Author(s): Angelo Verzoni. Published on January 2, 2019.



NFPA releases new drone standard

In November, NFPA released a new standard offering guidance for first responders on the use of small unmanned aircraft systems, often referred to as drones, in public safety.

The standard—NFPA 2400, Small Unmanned Aircraft Systems (sUAS) Used for Public Safety Operations—was developed by a committee of public safety leaders, including fire, police, and EMS professionals, who already use drones in their line of work.

“NFPA 2400 provides an [American National Standards Institute]-accredited roadmap for public safety entities to create a drone program that is based on the most current industry knowledge,” Michael Wixted, the NFPA staff liaison to NFPA 2400, said. “The standard is designed to help public safety officials define criteria, understand program elements, train staff accordingly, and plan for various scenarios long before a drone program launches or any technology takes flight.”

An NFPA Journal article on the development of NFPA 2400, published in July 2017, shed light on the many ways drones can be used in public safety. “Their numerous applications include searching for missing persons and locating disaster victims; inspecting hard-to-reach locations, such as the underside of bridges; scanning hundreds of square miles of forest for early signs of wildfire; securing buildings and rooftops ahead of parades or large public events; and allowing incident commanders to see important details of fire scenes,” the article reads.

Read the full article, “Real Guidance,” and learn more about the new standard online.

Responders who died from 9/11 illnesses eligible for honor

Thanks to a bill proposed by a Democratic U.S. representative from Queens in 2017 and signed into law by President Trump in November, first responders who died of illnesses related to the September 11, 2001, terrorist attacks in New York City are now eligible for the 9/11 Heroes Medal of Valor.

The medal was originally created in 2004 to honor first responders who died at Ground Zero. As the ongoing toll of that response has become better understood, the proposal was made to expand its scope.

“In the hours, weeks, and years after September 11, thousands of brave men and women worked tirelessly at Ground Zero and elsewhere to search for survivors and clean up the wreckage,” Rep. Joe Crowley (D-New York), who sponsored both the 2017 bill and the bill in 2004 to create the original medal, said in a statement. “They dug through rubble, clawed through cement and metal, and breathed in dust loaded with chemicals and toxins. They were told that the air was safe, but it wasn’t. And now, many of our public safety officers are gravely ill, and thousands have died. These brave public safety officers answered the call in our city’s—and our country’s—darkest hour. They, too, are heroes and deserve this recognition.” In 2016, NFPA Journal interviewed a doctor from Mount Sinai Medical Center in New York on the high rates of cancers and respiratory illnesses being reported in first responders—as well as rescue and recovery workers, construction and utility workers, and even residents—who spent time at Ground Zero. Read the interview online.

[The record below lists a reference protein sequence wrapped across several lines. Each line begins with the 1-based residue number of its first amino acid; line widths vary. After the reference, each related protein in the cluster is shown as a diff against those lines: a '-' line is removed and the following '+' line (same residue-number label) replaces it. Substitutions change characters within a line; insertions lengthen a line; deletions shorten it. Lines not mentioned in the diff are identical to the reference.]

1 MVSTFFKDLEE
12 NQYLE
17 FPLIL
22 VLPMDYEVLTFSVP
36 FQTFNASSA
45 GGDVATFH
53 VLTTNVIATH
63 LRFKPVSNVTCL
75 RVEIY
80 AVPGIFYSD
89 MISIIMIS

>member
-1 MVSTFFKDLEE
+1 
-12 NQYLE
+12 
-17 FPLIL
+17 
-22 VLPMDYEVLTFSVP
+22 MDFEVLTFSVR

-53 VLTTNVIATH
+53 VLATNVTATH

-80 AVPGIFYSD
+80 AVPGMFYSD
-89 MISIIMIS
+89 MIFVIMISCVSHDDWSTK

Ghost Ship lawsuit to move forward

The California Supreme Court declined in November to hear an appeal of a judge’s decision to let a massive lawsuit related to the deadly December 2016 Ghost Ship warehouse fire in Oakland, California, move forward. The suit, which involves over 80 plaintiffs suing the city and others, could spell trouble for Oakland, which had appealed the original court ruling by arguing that it is immune from liability for the fire.

“It’s a case that could end up costing the city and setting a precedent for other California public agencies who also have been protected by broad immunities in civil lawsuits,” the East Bay Times reported in December.

“It seems like so many people knew about the conditions, we just want justice, we want the truth to come out,” a parent of one of the 36 victims of the fire told the newspaper. The warehouse, which had been illegally converted into a living and performance space, had never been inspected by the city.

The incident shed light on the widespread issue of the undocumented repurposing of buildings, which can be hard to contain. “It can fly under the radar of enforcement,” NFPA President and CEO Jim Pauley told NFPA Journal for an article published a month after the fire. Read the story online.

NFPA recieves award for exterior wall tool

The Council on Tall Buildings and Urban Habitat has given NFPA an Innovation Award for its Exterior Façade Fire Evaluation and Comparison Tool (EFFECT).

EFFECT was released in early 2018 in response to fires occurring worldwide in high-rises with exterior walls containing combustible components like plastic cladding, such as the Grenfell Tower fire that killed over 70 people in London in June 2017. The tool lets users input data about a group of buildings to determine which ones are at the highest risk for a fire involving combustible exterior wall assemblies.

“EFFECT is a great tool to further the conversation of combustible cladding risk mitigation,” one user told NFPA Journal. “Cladding replacement is invasive and expensive and it can be challenging to highlight existing risks and incentivize building owners to invest in addressing these issues. EFFECT is an easy, and arguably proactive, way to input data about a building and get a clear and concise rating that is unbiased.”

EFFECT and other resources from NFPA on combustible exterior wall assemblies can be found online.

ANGELO VERZONI is staff writer for NFPA Journal. Top Photograph: Getty Images